Is the U.S. Congress good at negotiation?

By — on / Conflict Resolution

In response to recent power struggles and stand-offs in Congress, most notably House Speaker John Boehner’s dare to the Senate to not return to Washington to negotiate with House Republicans, National Journal interviewed Harvard law professor Robert C. Bordone to get his opinion on Congress’s approach to negotiation.

When asked to give his estimation of Congress’s skills, Bordone said that “this probably won’t surprise you or anybody, but I would give them a really bad grade.” He then goes on to compare their brinkmanship to a “classic game of chicken.” Republicans may sometimes be ranked as better negotiators by these standards, but according to Bordone, this zero-sum approach eliminates a great deal of potential benefits. More advantageous than seeing which side can go longer without blinking, he says, would be to develop creative ways to increase value for both sides while also improving the relationship. This way, everyone walks away from negotiations with something they’re happy about, and the negotiation process is more likely to go smoothly next time.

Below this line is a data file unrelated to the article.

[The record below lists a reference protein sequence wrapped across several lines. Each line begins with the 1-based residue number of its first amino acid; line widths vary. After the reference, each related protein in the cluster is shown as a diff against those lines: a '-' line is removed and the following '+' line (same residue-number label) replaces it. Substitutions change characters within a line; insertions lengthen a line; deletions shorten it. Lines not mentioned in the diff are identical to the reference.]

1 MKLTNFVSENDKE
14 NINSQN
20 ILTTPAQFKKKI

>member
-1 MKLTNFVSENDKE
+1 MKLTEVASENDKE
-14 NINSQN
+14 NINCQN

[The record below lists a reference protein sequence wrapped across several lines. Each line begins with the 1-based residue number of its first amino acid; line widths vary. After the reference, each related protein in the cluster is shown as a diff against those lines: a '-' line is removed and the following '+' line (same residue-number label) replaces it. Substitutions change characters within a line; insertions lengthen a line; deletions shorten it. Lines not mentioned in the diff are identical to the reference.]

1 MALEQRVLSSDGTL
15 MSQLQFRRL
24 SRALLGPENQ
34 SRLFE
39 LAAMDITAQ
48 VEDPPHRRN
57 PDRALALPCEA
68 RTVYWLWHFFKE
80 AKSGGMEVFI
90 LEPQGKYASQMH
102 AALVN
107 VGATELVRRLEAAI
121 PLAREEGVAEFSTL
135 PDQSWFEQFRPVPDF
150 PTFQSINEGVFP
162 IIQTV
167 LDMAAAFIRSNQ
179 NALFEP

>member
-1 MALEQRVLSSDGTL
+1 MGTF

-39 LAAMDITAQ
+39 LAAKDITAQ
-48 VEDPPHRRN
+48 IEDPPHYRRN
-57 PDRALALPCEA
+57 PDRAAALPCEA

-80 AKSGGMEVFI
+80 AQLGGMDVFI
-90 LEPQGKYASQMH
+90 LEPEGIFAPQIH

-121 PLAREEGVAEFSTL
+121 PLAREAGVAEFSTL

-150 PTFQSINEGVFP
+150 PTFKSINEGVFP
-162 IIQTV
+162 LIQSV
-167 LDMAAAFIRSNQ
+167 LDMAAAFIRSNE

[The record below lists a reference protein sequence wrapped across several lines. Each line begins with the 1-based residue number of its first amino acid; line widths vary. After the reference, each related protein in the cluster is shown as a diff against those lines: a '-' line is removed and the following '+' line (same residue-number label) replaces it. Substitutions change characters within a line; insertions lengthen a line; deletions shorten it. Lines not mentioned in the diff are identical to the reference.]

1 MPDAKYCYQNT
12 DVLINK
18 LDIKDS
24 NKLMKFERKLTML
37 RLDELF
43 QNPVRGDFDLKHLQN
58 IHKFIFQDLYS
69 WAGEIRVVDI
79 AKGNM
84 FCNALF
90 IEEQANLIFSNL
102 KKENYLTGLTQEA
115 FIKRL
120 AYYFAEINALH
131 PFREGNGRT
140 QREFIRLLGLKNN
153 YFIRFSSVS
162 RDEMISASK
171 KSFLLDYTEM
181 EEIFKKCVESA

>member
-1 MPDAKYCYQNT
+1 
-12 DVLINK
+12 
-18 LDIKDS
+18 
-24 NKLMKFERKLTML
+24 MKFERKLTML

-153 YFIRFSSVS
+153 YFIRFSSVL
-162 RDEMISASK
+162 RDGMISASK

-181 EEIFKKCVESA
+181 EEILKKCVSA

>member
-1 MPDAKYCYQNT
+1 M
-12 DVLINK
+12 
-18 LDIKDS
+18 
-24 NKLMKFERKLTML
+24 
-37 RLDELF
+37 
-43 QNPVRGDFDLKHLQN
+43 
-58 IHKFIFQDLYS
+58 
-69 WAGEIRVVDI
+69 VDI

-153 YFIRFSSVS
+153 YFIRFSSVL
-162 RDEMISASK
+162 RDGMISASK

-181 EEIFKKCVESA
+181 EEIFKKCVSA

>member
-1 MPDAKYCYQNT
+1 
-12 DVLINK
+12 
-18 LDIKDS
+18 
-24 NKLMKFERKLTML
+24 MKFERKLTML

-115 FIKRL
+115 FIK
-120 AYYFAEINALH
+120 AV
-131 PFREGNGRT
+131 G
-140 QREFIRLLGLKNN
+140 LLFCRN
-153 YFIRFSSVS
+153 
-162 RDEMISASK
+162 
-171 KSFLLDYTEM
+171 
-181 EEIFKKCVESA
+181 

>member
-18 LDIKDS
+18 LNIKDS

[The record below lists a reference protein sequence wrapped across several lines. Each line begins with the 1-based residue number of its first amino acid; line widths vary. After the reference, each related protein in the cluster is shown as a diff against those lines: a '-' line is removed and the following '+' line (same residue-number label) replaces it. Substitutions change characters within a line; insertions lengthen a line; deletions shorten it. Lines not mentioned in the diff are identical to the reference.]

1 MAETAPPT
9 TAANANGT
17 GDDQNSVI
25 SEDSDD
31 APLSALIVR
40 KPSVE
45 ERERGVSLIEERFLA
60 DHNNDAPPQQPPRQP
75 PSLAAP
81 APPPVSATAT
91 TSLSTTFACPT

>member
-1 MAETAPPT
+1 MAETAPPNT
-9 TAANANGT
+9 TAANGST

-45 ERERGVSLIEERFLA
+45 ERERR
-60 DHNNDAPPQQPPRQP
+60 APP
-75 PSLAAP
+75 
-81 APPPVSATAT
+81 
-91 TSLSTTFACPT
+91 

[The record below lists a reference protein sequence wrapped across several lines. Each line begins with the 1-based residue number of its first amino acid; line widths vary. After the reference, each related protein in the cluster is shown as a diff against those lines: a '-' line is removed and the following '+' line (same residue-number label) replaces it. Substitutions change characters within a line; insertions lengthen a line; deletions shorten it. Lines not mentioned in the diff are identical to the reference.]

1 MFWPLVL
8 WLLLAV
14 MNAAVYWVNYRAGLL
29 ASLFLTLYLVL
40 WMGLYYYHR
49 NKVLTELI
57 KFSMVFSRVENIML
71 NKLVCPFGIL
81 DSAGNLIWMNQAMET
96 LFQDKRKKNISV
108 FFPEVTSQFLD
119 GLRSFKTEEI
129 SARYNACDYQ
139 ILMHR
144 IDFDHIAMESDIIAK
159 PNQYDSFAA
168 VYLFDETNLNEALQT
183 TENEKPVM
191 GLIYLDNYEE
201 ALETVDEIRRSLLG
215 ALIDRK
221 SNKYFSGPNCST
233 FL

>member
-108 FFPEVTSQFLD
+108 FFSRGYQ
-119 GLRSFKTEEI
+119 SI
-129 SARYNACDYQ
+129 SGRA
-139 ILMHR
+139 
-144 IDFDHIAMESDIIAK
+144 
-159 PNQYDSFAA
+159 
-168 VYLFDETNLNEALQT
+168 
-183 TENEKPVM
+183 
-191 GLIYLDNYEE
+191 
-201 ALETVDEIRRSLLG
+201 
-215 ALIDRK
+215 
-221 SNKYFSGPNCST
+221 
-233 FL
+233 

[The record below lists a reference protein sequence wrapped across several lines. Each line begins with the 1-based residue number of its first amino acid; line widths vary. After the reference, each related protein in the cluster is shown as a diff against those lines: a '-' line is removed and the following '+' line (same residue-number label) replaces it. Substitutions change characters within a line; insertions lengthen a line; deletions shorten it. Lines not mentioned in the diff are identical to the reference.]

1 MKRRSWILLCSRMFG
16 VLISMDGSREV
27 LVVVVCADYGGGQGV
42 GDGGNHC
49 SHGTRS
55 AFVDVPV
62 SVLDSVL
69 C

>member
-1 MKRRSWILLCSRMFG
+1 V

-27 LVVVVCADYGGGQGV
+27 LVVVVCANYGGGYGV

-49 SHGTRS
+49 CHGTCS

However, Bordone also points out that the constant media attention Congress receives presents a challenge with which most other negotiators don’t have to contend. As he explains, “I don’t think you find any negotiation expert who will tell you, if you want to reach a negotiation, bring everyone into a giant room and let all of the cameras in there.”

To read this article, click here.

For more information on Dr. Bordone, click here.

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